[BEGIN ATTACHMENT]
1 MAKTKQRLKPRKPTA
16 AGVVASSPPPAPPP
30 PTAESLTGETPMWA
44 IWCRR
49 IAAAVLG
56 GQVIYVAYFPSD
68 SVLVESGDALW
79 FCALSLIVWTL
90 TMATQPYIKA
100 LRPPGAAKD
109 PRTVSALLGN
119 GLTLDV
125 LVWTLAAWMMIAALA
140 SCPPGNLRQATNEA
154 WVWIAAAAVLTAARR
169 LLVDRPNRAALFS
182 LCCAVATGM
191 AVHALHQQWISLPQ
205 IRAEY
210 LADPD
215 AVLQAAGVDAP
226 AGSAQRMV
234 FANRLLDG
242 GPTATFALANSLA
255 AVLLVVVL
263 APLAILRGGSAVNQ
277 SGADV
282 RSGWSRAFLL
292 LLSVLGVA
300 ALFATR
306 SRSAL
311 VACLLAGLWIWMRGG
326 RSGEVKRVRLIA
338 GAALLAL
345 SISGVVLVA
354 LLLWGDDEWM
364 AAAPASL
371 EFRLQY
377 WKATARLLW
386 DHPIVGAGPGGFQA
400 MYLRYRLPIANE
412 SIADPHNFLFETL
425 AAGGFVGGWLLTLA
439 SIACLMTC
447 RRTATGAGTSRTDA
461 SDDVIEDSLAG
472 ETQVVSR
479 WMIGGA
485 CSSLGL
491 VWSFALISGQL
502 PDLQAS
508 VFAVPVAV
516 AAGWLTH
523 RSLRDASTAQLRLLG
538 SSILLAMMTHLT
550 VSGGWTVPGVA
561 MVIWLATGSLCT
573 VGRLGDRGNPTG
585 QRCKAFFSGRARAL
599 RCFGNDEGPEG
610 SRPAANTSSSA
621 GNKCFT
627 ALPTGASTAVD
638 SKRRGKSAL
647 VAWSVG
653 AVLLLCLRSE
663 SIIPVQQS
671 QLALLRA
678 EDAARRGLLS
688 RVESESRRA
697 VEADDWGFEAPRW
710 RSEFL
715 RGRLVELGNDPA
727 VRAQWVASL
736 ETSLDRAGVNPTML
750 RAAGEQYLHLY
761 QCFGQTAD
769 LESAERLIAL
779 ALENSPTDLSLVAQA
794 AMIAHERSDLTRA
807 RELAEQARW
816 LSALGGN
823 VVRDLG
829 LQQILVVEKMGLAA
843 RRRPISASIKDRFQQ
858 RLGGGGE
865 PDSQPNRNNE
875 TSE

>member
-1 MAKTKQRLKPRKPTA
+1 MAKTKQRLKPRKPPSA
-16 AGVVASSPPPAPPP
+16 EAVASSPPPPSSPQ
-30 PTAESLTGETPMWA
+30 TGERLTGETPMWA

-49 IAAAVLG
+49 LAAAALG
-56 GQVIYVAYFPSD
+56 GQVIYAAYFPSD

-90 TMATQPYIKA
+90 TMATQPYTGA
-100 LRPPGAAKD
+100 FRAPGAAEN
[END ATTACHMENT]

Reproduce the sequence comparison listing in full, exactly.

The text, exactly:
1 MAKTKQRLKPRKPTA
16 AGVVASSPPPAPPP
30 PTAESLTGETPMWA
44 IWCRR
49 IAAAVLG
56 GQVIYVAYFPSD
68 SVLVESGDALW
79 FCALSLIVWTL
90 TMATQPYIKA
100 LRPPGAAKD
109 PRTVSALLGN
119 GLTLDV
125 LVWTLAAWMMIAALA
140 SCPPGNLRQATNEA
154 WVWIAAAAVLTAARR
169 LLVDRPNRAALFS
182 LCCAVATGM
191 AVHALHQQWISLPQ
205 IRAEY
210 LADPD
215 AVLQAAGVDAP
226 AGSAQRMV
234 FANRLLDG
242 GPTATFALANSLA
255 AVLLVVVL
263 APLAILRGGSAVNQ
277 SGADV
282 RSGWSRAFLL
292 LLSVLGVA
300 ALFATR
306 SRSAL
311 VACLLAGLWIWMRGG
326 RSGEVKRVRLIA
338 GAALLAL
345 SISGVVLVA
354 LLLWGDDEWM
364 AAAPASL
371 EFRLQY
377 WKATARLLW
386 DHPIVGAGPGGFQA
400 MYLRYRLPIANE
412 SIADPHNFLFETL
425 AAGGFVGGWLLTLA
439 SIACLMTC
447 RRTATGAGTSRTDA
461 SDDVIEDSLAG
472 ETQVVSR
479 WMIGGA
485 CSSLGL
491 VWSFALISGQL
502 PDLQAS
508 VFAVPVAV
516 AAGWLTH
523 RSLRDASTAQLRLLG
538 SSILLAMMTHLT
550 VSGGWTVPGVA
561 MVIWLATGSLCT
573 VGRLGDRGNPTG
585 QRCKAFFSGRARAL
599 RCFGNDEGPEG
610 SRPAANTSSSA
621 GNKCFT
627 ALPTGASTAVD
638 SKRRGKSAL
647 VAWSVG
653 AVLLLCLRSE
663 SIIPVQQS
671 QLALLRA
678 EDAARRGLLS
688 RVESESRRA
697 VEADDWGFEAPRW
710 RSEFL
715 RGRLVELGNDPA
727 VRAQWVASL
736 ETSLDRAGVNPTML
750 RAAGEQYLHLY
761 QCFGQTAD
769 LESAERLIAL
779 ALENSPTDLSLVAQA
794 AMIAHERSDLTRA
807 RELAEQARW
816 LSALGGN
823 VVRDLG
829 LQQILVVEKMGLAA
843 RRRPISASIKDRFQQ
858 RLGGGGE
865 PDSQPNRNNE
875 TSE

>member
-1 MAKTKQRLKPRKPTA
+1 MAKTKQRLKPRKPPSA
-16 AGVVASSPPPAPPP
+16 EAVASSPPPPSSPQ
-30 PTAESLTGETPMWA
+30 TGERLTGETPMWA

-49 IAAAVLG
+49 LAAAALG
-56 GQVIYVAYFPSD
+56 GQVIYAAYFPSD

-90 TMATQPYIKA
+90 TMATQPYTGA
-100 LRPPGAAKD
+100 FRAPGAAEN